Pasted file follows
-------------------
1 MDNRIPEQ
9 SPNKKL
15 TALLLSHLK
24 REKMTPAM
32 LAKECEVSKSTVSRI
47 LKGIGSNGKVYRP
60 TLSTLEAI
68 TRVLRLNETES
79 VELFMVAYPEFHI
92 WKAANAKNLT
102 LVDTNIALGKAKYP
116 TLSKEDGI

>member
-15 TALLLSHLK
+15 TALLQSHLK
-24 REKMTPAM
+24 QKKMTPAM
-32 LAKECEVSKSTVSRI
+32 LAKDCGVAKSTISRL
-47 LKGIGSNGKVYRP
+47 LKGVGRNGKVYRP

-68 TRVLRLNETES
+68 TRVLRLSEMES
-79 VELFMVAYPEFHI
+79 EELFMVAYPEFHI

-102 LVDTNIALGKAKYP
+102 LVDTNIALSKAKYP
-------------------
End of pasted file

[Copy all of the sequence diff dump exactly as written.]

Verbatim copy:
1 MDNRIPEQ
9 SPNKKL
15 TALLLSHLK
24 REKMTPAM
32 LAKECEVSKSTVSRI
47 LKGIGSNGKVYRP
60 TLSTLEAI
68 TRVLRLNETES
79 VELFMVAYPEFHI
92 WKAANAKNLT
102 LVDTNIALGKAKYP
116 TLSKEDGI

>member
-15 TALLLSHLK
+15 TALLQSHLK
-24 REKMTPAM
+24 QKKMTPAM
-32 LAKECEVSKSTVSRI
+32 LAKDCGVAKSTISRL
-47 LKGIGSNGKVYRP
+47 LKGVGRNGKVYRP

-68 TRVLRLNETES
+68 TRVLRLSEMES
-79 VELFMVAYPEFHI
+79 EELFMVAYPEFHI

-102 LVDTNIALGKAKYP
+102 LVDTNIALSKAKYP